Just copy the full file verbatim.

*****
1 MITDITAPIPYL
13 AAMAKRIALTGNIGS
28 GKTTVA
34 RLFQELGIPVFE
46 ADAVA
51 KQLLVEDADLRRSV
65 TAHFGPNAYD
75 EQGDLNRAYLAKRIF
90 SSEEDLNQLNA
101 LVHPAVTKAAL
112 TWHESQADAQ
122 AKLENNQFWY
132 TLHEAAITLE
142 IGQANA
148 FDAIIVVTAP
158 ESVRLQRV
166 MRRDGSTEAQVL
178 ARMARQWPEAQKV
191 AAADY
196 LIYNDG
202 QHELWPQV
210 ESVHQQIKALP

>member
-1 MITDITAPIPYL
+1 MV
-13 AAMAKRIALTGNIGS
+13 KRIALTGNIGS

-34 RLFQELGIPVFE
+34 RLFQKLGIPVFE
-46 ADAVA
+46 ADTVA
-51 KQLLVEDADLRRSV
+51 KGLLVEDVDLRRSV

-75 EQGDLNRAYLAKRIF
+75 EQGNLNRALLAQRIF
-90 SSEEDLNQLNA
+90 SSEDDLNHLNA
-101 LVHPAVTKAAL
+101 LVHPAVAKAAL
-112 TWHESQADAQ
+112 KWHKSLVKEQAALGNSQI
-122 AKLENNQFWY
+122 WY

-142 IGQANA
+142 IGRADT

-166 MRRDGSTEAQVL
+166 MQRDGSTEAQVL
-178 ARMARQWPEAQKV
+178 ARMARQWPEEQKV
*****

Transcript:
1 MITDITAPIPYL
13 AAMAKRIALTGNIGS
28 GKTTVA
34 RLFQELGIPVFE
46 ADAVA
51 KQLLVEDADLRRSV
65 TAHFGPNAYD
75 EQGDLNRAYLAKRIF
90 SSEEDLNQLNA
101 LVHPAVTKAAL
112 TWHESQADAQ
122 AKLENNQFWY
132 TLHEAAITLE
142 IGQANA
148 FDAIIVVTAP
158 ESVRLQRV
166 MRRDGSTEAQVL
178 ARMARQWPEAQKV
191 AAADY
196 LIYNDG
202 QHELWPQV
210 ESVHQQIKALP

>member
-1 MITDITAPIPYL
+1 MV
-13 AAMAKRIALTGNIGS
+13 KRIALTGNIGS

-34 RLFQELGIPVFE
+34 RLFQKLGIPVFE
-46 ADAVA
+46 ADTVA
-51 KQLLVEDADLRRSV
+51 KGLLVEDVDLRRSV

-75 EQGDLNRAYLAKRIF
+75 EQGNLNRALLAQRIF
-90 SSEEDLNQLNA
+90 SSEDDLNHLNA
-101 LVHPAVTKAAL
+101 LVHPAVAKAAL
-112 TWHESQADAQ
+112 KWHKSLVKEQAALGNSQI
-122 AKLENNQFWY
+122 WY

-142 IGQANA
+142 IGRADT

-166 MRRDGSTEAQVL
+166 MQRDGSTEAQVL
-178 ARMARQWPEAQKV
+178 ARMARQWPEEQKV